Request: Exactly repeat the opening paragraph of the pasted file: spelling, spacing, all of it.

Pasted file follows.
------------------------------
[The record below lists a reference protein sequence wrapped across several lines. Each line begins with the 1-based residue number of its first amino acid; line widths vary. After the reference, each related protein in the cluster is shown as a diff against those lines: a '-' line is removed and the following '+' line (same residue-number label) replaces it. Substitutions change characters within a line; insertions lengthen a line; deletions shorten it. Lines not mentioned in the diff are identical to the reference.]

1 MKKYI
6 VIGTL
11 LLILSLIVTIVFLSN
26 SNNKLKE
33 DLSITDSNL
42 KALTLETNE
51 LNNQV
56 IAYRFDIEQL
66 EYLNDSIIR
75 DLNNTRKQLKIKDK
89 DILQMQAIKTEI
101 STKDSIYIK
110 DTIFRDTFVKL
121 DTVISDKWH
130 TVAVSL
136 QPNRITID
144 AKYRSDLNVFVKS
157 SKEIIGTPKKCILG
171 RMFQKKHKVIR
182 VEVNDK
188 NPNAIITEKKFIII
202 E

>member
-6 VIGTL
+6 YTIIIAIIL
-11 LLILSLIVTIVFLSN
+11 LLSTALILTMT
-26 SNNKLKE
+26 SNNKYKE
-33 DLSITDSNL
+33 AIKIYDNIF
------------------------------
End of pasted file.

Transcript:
[The record below lists a reference protein sequence wrapped across several lines. Each line begins with the 1-based residue number of its first amino acid; line widths vary. After the reference, each related protein in the cluster is shown as a diff against those lines: a '-' line is removed and the following '+' line (same residue-number label) replaces it. Substitutions change characters within a line; insertions lengthen a line; deletions shorten it. Lines not mentioned in the diff are identical to the reference.]